Customers also attempted leaving comments on the company’s Facebook page, which stopped creating new posts in December, but the company didn’t respond to these comments.
Meanwhile, the company’s website stopped being updated in January and that same month Hudson failed to appear at their booth at SHOT Show 2019.
The empty Hudson booth at SHOT show 2019, Recoil
These experiences led one customer, Josh Supnick, to start H9owners.com, a website dedicated to gathering customer experiences in order to start a class action lawsuit against Hudson and encouraging customers to file individual complaints against the company as well.
The class action suit hasn’t come to fruition and it’s unclear what the suit’s future will be now that Hudson Mfg. has filed for bankruptcy.
And don’t forget that during this entire period Hudson was also facing intense competition for sales from plenty of other high-quality gun manufacturers and the company’s growing negative reputation certainly wasn’t helping them.
And that is the story of Hudson Manufacturing.
As far as we know, this was not a failure due to negligence. The product wasn’t bad or unsafe. No one lied or embezzled. This was simply an example of how incredibly hard it is to start a firearms company from scratch.
Firearms is a hard market to make a name in. If nothing else, we might at least respect the tenacity and American spirit that it took for Hudson to embark on this journey.
This dude has the Spirit flowing through him, the American Spirit.
While Hudson ultimately failed, there is some hope that we might see the H9 rise again. If we’re lucky, another brand will pick up the IP and spend the capital to work out the bugs and bring it back to market along with the H9A.
But that same could have been said for dozens of failed firearm designs over the centuries.
Do you own a Hudson H9? Would you buy it if it came back on the market? What manufacturer would you like to hypothetically acquire the rights to bring the H9 back? Let us know in the comments! Need a pistol that is actually still on the market, then take a look at the Best 9mm Pistols!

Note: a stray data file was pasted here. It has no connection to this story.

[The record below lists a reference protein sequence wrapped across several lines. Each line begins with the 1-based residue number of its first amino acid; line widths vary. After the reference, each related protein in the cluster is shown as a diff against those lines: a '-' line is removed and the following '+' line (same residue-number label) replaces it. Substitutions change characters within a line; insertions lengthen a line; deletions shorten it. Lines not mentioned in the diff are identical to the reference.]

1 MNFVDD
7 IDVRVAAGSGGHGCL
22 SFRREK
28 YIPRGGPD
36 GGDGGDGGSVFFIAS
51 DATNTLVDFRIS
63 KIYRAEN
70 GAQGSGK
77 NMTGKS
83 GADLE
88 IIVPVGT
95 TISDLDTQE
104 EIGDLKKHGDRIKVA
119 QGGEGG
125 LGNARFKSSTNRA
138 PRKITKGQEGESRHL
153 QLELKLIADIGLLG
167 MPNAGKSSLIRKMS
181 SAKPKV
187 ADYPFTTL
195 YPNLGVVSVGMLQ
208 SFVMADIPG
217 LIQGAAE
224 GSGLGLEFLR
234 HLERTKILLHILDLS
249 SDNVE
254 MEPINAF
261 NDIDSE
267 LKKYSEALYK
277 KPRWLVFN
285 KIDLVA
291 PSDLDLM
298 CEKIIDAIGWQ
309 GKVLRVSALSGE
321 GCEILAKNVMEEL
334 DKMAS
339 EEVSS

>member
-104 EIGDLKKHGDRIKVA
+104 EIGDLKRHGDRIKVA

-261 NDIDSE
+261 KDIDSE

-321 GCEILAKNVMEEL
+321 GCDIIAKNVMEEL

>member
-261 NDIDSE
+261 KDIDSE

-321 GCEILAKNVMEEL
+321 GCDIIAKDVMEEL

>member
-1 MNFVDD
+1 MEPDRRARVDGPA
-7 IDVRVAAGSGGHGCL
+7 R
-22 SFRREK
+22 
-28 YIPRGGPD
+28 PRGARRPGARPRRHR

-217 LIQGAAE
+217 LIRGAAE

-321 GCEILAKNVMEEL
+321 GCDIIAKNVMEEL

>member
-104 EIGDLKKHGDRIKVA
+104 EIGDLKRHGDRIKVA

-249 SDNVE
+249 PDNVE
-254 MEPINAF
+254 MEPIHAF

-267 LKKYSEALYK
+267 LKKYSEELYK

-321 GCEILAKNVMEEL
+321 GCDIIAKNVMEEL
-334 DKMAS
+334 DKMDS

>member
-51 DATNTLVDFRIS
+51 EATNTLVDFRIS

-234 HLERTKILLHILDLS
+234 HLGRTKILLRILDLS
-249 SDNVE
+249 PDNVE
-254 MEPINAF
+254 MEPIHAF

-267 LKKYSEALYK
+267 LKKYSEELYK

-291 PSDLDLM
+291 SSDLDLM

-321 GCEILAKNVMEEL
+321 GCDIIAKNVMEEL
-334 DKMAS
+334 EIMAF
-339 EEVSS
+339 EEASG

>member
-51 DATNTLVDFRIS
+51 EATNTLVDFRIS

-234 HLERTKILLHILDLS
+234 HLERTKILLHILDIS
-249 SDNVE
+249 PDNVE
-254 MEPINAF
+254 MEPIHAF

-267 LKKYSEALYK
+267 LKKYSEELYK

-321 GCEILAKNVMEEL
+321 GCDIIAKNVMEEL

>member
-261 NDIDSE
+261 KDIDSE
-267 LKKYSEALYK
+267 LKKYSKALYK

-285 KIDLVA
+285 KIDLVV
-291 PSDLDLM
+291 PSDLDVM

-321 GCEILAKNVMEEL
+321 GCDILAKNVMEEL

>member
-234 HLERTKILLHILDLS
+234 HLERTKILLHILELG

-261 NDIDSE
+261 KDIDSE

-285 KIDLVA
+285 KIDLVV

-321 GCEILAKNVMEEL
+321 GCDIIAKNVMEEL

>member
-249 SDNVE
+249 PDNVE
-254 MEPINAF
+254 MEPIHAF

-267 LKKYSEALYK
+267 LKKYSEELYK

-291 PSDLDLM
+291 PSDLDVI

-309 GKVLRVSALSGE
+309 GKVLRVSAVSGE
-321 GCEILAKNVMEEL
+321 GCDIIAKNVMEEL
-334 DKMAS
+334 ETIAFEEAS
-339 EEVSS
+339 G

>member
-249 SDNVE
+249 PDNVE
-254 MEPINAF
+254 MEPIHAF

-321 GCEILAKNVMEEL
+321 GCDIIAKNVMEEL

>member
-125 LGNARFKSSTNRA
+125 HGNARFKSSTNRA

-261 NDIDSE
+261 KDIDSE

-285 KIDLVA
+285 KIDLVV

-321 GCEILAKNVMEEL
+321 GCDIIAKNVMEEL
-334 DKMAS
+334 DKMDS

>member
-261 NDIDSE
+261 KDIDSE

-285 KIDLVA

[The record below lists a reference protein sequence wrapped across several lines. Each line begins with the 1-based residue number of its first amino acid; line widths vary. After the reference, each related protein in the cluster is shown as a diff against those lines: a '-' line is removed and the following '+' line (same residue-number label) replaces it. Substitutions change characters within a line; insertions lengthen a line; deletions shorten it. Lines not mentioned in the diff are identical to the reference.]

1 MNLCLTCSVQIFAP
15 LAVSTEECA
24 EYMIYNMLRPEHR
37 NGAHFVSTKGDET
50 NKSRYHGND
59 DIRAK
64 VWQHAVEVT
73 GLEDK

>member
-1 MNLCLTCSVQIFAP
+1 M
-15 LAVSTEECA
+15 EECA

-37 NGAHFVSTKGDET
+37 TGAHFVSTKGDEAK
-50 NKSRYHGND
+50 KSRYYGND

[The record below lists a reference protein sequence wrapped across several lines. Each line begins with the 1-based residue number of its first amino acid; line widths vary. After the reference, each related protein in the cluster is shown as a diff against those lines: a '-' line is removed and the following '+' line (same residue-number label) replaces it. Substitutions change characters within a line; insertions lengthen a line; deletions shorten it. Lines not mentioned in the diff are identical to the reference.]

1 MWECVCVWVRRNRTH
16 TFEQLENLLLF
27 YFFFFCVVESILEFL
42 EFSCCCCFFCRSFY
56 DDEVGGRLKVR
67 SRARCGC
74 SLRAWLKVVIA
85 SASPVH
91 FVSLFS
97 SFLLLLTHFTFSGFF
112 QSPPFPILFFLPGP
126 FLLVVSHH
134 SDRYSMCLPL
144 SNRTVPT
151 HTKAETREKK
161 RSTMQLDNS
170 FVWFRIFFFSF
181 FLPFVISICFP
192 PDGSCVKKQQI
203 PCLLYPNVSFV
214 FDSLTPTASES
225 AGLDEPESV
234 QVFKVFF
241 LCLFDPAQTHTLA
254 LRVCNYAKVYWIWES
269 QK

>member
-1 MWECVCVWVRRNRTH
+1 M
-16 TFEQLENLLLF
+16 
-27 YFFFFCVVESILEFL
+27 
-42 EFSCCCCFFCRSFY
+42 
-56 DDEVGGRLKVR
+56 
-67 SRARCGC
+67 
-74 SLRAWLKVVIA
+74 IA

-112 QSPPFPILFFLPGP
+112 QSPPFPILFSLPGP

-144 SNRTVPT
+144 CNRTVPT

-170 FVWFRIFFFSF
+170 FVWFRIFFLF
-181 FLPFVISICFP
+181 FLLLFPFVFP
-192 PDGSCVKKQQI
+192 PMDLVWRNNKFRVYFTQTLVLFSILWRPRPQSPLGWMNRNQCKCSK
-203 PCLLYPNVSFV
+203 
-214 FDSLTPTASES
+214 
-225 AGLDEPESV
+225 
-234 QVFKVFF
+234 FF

The public didn’t get a hint of Hudson’s troubles until a lawsuit was filed against them by Cambridge Valley Machining Inc. (CVMI) in August 2018.
The suit alleges that Hudson contracted CVMI to machine handgun parts including 10,000 of each grips, barrels, and strikers for a total of $1,687,500, but after CVMI delivered these parts, Hudson allegedly failed to pay an outstanding balance of $384,730.99.
Okay…add the balance…carry the 2…
On top of that CVMI also claims to have produced more parts, totaling at $184,070 which Hudson also owes to CVMI, that they never delivered to Hudson due to the outstanding balance.
Additionally, the contract also puts an interest rate of 1.5% a month on any unpaid balance, plus CVMI is also seeking attorney fees, late fees, and collection costs in their suit.
All of that added together comes to a possible $750,000 or even more that Hudson could have to pay out.
Now according to a court filing by Hudson Mfg. in December of 2018, CVMI continually provided inadequate parts, leading to “cash flow issues” for Hudson that prevented them from producing the H9. Hudson alleges that these production problems from CVMI was a breach of contract itself, so they were not obligated to pay for the parts.
Hudson’s accountant face when he saw the final totals, probably.
No matter how it actually went down, it’s clear that Hudson was in significant financial trouble.
And knowing what we do now about the H9A, we can see in hindsight that Hudson was actually struggling even more than it appeared at the time.